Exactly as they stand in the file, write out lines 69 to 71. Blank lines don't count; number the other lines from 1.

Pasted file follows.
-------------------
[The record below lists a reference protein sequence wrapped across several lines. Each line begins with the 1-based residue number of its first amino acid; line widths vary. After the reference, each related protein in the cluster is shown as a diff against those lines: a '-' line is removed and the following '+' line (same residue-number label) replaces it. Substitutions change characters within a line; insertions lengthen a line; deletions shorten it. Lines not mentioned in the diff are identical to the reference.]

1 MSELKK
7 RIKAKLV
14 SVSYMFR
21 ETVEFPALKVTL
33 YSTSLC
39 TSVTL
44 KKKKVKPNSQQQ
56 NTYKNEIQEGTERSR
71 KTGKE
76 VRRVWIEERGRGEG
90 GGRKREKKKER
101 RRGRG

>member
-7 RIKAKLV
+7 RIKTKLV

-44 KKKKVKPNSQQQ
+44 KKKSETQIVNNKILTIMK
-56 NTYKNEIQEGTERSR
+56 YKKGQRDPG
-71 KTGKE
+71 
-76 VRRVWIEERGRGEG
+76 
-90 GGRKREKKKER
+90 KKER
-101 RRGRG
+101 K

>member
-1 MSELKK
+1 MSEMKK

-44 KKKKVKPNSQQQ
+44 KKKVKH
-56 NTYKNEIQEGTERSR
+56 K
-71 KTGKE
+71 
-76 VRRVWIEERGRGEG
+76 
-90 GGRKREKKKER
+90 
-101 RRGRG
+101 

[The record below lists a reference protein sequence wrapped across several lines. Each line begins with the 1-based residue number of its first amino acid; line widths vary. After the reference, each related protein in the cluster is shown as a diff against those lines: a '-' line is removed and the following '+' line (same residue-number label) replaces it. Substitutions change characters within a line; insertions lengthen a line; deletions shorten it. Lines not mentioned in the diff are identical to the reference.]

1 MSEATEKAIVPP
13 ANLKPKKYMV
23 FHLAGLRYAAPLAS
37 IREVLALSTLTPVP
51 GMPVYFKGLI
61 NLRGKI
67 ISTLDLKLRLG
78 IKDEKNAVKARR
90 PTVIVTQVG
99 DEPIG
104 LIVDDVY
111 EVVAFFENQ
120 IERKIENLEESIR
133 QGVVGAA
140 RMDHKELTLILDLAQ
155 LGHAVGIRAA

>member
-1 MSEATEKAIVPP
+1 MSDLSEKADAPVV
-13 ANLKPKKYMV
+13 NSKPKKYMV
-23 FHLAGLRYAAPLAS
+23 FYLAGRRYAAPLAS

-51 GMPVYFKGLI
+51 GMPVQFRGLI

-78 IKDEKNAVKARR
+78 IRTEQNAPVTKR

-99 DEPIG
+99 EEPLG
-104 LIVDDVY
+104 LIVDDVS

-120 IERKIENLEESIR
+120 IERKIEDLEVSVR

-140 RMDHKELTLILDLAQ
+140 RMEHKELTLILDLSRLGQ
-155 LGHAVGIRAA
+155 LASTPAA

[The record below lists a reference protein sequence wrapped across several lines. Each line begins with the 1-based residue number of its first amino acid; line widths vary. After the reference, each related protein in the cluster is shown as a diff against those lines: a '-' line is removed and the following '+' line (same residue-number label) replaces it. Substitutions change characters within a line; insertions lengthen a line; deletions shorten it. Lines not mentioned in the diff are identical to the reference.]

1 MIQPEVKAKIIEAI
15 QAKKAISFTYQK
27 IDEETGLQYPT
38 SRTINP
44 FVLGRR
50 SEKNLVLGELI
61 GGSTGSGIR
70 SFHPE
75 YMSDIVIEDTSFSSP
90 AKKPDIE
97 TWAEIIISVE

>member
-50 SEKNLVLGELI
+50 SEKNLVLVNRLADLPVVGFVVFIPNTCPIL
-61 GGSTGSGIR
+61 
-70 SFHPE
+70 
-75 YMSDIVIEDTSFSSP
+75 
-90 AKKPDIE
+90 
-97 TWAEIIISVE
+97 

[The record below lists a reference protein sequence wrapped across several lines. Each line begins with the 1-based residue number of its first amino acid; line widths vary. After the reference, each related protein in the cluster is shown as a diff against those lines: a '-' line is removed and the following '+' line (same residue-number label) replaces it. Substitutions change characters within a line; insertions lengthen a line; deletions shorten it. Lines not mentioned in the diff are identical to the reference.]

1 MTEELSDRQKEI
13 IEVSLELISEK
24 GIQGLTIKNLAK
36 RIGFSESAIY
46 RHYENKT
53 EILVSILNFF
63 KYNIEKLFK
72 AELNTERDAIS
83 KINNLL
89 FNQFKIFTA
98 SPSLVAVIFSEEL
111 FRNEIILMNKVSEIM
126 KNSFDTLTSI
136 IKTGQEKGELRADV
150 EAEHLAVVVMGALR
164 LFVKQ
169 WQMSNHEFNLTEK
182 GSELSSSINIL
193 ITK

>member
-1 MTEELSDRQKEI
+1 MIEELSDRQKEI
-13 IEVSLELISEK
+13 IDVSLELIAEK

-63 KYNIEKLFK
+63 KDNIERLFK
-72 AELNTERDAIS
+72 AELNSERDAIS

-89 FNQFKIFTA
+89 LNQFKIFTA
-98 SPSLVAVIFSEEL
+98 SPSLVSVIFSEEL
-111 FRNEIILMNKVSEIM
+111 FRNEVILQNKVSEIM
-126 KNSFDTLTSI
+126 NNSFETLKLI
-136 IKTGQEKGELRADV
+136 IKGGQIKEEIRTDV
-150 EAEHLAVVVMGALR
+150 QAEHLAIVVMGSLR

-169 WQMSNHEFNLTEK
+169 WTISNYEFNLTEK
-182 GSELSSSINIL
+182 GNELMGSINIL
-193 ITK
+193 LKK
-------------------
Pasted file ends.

+51 GMPVQFRGLI

-78 IKDEKNAVKARR
+78 IRTEQNAPVTKR